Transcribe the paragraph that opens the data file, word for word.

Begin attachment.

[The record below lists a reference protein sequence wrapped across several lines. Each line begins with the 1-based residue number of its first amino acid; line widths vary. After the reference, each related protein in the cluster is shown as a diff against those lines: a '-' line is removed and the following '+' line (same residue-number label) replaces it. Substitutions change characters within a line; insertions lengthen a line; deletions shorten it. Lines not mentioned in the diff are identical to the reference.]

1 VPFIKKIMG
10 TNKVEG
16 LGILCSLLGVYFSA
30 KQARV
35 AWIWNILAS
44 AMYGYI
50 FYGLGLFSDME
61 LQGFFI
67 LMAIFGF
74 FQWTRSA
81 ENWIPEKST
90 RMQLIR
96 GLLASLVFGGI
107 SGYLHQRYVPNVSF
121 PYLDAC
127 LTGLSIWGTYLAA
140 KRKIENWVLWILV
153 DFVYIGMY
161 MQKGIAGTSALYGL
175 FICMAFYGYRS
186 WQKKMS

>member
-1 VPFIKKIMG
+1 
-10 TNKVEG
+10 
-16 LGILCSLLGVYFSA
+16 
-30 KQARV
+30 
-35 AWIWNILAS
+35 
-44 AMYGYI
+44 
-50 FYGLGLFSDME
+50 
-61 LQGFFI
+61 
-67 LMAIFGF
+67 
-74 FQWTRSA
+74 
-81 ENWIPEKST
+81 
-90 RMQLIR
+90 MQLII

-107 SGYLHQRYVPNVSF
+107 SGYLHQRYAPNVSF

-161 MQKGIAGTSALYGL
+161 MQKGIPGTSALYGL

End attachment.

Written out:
[The record below lists a reference protein sequence wrapped across several lines. Each line begins with the 1-based residue number of its first amino acid; line widths vary. After the reference, each related protein in the cluster is shown as a diff against those lines: a '-' line is removed and the following '+' line (same residue-number label) replaces it. Substitutions change characters within a line; insertions lengthen a line; deletions shorten it. Lines not mentioned in the diff are identical to the reference.]